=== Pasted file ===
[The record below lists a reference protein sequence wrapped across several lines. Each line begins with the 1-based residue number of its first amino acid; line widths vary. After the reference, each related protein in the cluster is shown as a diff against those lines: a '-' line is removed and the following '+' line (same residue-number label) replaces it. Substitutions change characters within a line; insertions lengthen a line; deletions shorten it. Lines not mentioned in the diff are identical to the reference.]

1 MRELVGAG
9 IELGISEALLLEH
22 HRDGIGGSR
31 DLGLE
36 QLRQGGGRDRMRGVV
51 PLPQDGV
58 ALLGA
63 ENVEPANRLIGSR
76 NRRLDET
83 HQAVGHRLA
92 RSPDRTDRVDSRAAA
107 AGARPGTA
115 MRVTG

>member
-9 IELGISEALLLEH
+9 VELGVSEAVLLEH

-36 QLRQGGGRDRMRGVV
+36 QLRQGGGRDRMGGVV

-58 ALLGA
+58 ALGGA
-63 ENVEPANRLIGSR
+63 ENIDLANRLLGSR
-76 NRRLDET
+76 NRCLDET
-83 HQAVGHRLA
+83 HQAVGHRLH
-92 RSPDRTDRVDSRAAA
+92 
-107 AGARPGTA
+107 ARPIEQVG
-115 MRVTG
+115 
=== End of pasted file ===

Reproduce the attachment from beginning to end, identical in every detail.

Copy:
[The record below lists a reference protein sequence wrapped across several lines. Each line begins with the 1-based residue number of its first amino acid; line widths vary. After the reference, each related protein in the cluster is shown as a diff against those lines: a '-' line is removed and the following '+' line (same residue-number label) replaces it. Substitutions change characters within a line; insertions lengthen a line; deletions shorten it. Lines not mentioned in the diff are identical to the reference.]

1 MRELVGAG
9 IELGISEALLLEH
22 HRDGIGGSR
31 DLGLE
36 QLRQGGGRDRMRGVV
51 PLPQDGV
58 ALLGA
63 ENVEPANRLIGSR
76 NRRLDET
83 HQAVGHRLA
92 RSPDRTDRVDSRAAA
107 AGARPGTA
115 MRVTG

>member
-9 IELGISEALLLEH
+9 VELGVSEAVLLEH

-36 QLRQGGGRDRMRGVV
+36 QLRQGGGRDRMGGVV

-58 ALLGA
+58 ALGGA
-63 ENVEPANRLIGSR
+63 ENIDLANRLLGSR
-76 NRRLDET
+76 NRCLDET
-83 HQAVGHRLA
+83 HQAVGHRLH
-92 RSPDRTDRVDSRAAA
+92 
-107 AGARPGTA
+107 ARPIEQVG
-115 MRVTG
+115 